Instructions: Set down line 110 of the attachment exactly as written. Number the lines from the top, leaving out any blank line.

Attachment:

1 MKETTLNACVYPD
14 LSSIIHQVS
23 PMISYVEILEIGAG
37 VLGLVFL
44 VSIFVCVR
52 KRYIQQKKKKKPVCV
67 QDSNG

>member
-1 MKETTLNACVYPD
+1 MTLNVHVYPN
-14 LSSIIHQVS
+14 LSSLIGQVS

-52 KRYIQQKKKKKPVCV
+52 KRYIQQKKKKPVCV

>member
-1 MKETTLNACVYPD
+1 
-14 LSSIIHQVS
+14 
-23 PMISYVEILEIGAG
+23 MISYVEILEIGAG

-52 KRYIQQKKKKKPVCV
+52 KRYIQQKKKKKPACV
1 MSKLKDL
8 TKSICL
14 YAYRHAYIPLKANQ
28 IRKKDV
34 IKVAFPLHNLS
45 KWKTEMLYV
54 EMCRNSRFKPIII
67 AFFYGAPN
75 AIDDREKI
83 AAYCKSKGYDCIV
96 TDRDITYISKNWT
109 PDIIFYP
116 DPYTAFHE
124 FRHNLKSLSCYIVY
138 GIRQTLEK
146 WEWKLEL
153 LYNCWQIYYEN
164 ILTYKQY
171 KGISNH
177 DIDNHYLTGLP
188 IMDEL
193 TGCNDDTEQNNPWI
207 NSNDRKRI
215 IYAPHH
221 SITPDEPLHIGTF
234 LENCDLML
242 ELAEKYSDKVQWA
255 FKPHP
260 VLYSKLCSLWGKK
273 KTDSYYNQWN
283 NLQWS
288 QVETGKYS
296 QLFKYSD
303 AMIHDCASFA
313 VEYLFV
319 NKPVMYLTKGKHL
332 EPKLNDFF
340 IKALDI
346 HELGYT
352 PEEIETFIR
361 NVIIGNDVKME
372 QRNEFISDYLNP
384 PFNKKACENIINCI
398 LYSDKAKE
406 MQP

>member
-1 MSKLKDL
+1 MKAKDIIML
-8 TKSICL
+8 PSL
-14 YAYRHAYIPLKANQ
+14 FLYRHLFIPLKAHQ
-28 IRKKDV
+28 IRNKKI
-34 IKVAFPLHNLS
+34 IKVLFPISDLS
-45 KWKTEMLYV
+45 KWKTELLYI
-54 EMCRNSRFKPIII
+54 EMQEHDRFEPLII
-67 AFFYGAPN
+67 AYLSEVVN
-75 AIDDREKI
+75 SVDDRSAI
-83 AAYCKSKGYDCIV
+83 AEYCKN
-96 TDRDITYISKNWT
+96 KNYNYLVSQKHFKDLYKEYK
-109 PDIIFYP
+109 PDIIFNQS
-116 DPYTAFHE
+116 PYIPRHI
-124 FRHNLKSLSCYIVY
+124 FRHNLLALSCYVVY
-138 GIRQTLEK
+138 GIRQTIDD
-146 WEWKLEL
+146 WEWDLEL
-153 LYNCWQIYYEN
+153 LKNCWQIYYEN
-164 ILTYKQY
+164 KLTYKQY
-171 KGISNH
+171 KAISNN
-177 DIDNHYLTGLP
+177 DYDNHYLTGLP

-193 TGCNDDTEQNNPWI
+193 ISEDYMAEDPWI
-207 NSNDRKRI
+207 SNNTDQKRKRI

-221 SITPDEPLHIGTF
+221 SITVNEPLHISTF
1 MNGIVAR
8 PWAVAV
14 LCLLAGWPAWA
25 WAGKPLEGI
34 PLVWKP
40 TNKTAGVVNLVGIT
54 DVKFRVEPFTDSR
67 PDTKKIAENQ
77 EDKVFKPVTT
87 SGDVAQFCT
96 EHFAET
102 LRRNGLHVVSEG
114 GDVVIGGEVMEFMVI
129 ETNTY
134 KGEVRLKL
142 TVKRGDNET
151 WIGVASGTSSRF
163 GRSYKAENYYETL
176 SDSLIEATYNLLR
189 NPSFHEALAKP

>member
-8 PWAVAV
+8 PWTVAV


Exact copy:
-193 TGCNDDTEQNNPWI